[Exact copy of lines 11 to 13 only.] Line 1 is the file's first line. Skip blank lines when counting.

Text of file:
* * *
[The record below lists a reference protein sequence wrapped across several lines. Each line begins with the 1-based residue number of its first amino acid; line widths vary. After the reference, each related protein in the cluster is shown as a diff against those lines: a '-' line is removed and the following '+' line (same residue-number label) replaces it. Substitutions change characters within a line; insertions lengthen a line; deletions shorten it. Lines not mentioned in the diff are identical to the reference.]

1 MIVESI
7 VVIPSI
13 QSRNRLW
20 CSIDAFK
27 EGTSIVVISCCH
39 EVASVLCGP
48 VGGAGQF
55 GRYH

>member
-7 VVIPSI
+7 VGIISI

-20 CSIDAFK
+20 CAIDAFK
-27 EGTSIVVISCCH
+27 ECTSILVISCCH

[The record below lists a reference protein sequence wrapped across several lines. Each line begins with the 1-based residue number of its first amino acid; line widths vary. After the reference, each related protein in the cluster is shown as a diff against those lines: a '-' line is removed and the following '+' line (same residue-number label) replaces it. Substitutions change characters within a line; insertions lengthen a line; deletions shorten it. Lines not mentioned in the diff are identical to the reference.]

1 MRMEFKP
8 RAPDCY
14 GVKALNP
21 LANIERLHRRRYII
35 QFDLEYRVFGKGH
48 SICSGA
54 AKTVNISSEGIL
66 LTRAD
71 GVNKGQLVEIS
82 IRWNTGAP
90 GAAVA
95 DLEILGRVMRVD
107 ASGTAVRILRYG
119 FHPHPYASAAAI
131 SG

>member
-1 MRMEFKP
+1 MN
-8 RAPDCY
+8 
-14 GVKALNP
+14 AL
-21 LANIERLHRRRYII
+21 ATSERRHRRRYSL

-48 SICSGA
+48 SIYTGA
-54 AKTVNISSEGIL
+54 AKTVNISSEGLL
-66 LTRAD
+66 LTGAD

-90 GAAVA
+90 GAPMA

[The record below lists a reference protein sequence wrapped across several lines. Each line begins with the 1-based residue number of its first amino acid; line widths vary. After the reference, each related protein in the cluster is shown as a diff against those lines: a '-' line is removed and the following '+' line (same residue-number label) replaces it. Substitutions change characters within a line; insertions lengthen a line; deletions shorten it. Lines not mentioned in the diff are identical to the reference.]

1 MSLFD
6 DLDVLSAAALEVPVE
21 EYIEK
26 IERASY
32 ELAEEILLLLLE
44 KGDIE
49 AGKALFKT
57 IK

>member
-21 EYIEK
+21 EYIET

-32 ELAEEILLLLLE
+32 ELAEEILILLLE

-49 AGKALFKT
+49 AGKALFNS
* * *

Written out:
-7 VVIPSI
+7 VGIISI

-20 CSIDAFK